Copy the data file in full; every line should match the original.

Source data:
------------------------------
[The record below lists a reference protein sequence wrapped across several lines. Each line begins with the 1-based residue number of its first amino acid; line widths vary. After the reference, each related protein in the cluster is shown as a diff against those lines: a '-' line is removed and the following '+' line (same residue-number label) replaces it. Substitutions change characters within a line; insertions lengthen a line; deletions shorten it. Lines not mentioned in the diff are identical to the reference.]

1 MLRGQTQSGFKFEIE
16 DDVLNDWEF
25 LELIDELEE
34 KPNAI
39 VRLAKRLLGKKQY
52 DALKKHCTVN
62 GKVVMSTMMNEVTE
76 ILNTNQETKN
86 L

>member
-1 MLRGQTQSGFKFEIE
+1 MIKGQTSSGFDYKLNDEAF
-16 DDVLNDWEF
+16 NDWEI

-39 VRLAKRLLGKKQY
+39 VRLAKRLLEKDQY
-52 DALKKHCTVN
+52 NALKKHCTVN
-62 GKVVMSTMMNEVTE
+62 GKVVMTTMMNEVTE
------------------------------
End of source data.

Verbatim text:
[The record below lists a reference protein sequence wrapped across several lines. Each line begins with the 1-based residue number of its first amino acid; line widths vary. After the reference, each related protein in the cluster is shown as a diff against those lines: a '-' line is removed and the following '+' line (same residue-number label) replaces it. Substitutions change characters within a line; insertions lengthen a line; deletions shorten it. Lines not mentioned in the diff are identical to the reference.]

1 MLRGQTQSGFKFEIE
16 DDVLNDWEF
25 LELIDELEE
34 KPNAI
39 VRLAKRLLGKKQY
52 DALKKHCTVN
62 GKVVMSTMMNEVTE
76 ILNTNQETKN
86 L

>member
-1 MLRGQTQSGFKFEIE
+1 MIKGQTSSGFDYKLNDEAF
-16 DDVLNDWEF
+16 NDWEI

-39 VRLAKRLLGKKQY
+39 VRLAKRLLEKDQY
-52 DALKKHCTVN
+52 NALKKHCTVN
-62 GKVVMSTMMNEVTE
+62 GKVVMTTMMNEVTE